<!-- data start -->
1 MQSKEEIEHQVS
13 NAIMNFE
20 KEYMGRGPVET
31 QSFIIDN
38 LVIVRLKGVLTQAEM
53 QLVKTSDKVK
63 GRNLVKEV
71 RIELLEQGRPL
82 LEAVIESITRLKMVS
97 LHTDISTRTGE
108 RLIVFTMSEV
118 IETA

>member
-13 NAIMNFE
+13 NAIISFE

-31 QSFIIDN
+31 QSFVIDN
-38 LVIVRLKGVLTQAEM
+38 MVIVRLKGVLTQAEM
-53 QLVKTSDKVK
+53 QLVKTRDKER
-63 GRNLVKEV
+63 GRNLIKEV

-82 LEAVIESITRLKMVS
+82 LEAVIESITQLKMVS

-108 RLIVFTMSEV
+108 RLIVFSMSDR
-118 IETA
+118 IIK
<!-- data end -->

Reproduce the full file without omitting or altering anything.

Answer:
1 MQSKEEIEHQVS
13 NAIMNFE
20 KEYMGRGPVET
31 QSFIIDN
38 LVIVRLKGVLTQAEM
53 QLVKTSDKVK
63 GRNLVKEV
71 RIELLEQGRPL
82 LEAVIESITRLKMVS
97 LHTDISTRTGE
108 RLIVFTMSEV
118 IETA

>member
-13 NAIMNFE
+13 NAIISFE

-31 QSFIIDN
+31 QSFVIDN
-38 LVIVRLKGVLTQAEM
+38 MVIVRLKGVLTQAEM
-53 QLVKTSDKVK
+53 QLVKTRDKER
-63 GRNLVKEV
+63 GRNLIKEV

-82 LEAVIESITRLKMVS
+82 LEAVIESITQLKMVS

-108 RLIVFTMSEV
+108 RLIVFSMSDR
-118 IETA
+118 IIK